Dishes featuring delectable humar tails dripping in butter don’t come cheap. On a budget? Order humar in cheaper pasta and pizza dishes, or drive up to retro diner Hafnarbúðin for a langoustine-filled baguette on the go.
The Ring Road (and many tourists) pay short shrift to this region, but there are some tasty pit stops. Take Havarí, for example – a farm owned by musicians that’s literally in the middle of nowhere. Stop by its cafe (in a converted cowshed) for farm-produced specialities such as vegan sausages and crispy chips made from turnips; if you’re not in a hurry, be sure to ask about live music events.
For a flavour-packed distillation of the region, visit Eldhúsið in Egilsstaðir – it’s inside the lakeside hotel on the town’s eponymous farm. The restaurant’s speciality is farm-reared beef, or you can sample seasonal game (reindeer or goose, for example) hunted in the nearby highlands. Too meaty? Vegetarians will love Vallanes, an organic farm southwest of Egilsstaðir. Here, the bounty is barley, herbs and vegetables, and the rustic cafe serves up wholesome, just-picked fare.
Do yourself a favour and detour to a fjord. The scenery on the 25km drive from Egilsstaðir to Seyðisfjörður will rock your world, and at the journey’s end is Norð Austur Sushi & Bar, serving sublime sushi carved from fish that were swimming in the fjord mere hours before you picked up your chopsticks.
The Ring Road takes you past some astonishing geological oddities en route to the Mývatn region, where the local speciality is a moist, cake-like rye bread known as hverabrauð (literally ‘geyser bread’). It’s slow-baked underground using geothermal heat. Try it, along with various other rural dishes such as delicious smoked trout, at friendly cowshed restaurant Vogafjós. For more farm-fresh goodness, Kaffi Kú – set among fertile farmland with idyllic pastoral views about 11km from Akureyri – serves tasty roast-beef bagels followed by waffles with cream.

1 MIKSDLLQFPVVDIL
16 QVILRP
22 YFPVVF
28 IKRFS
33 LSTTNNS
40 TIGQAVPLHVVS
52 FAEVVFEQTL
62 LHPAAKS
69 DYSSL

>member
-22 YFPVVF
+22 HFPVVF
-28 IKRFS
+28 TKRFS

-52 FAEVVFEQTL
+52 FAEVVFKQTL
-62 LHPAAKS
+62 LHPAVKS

Enough farms? You can get a taste of big-city treats in Akureyri, Iceland’s second city. Given it has a population around 18,000, its dining and drinking selections are quite impressive. Berlin is a cosy, hipsterish cafe serving great all-day breakfasts, while fashionable, fusion-style Rub23 is acclaimed for its sushi.
Head a little north of Akureyri to tour the Kaldi microbrewery, where crisp, in-demand beers are concocted and a brand-new ‘beer spa’ (bjorbodin.com) has opened, inspired by the beer baths of Prague. As you press on westwards, a pit-stop opportunity combines photogenic history with a sugar rush. Glaumbær is an 18th-century turf-farm museum; its quaint cafe serves homemade tarts, cream cakes and pancakes. The menu explains the history behind the traditional recipes.
As in the east, the Ring Road doesn’t linger long in the west, and the lure of Reykjavík not far down the highway means that some will hit the accelerator. At Borgarnes, the west’s hub, the excellent Settlement Centre restaurant offers a history lesson alongside top-notch food. For destination dining, the chic restaurant at Hótel Húsafell has a locavore menu and art-inspired interior.
Oodles more culinary treats lie west off the Ring Road, along the 100km-long Snæfellsnes Peninsula. This is where seafood reigns supreme, fish-soup recipes get a workout, and locally harvested blue-shell mussels draw diners to charming Stykkishólmur. To sample the produce plucked from local waters, head for Narfeyrarstofa, the town’s fine-dining favourite.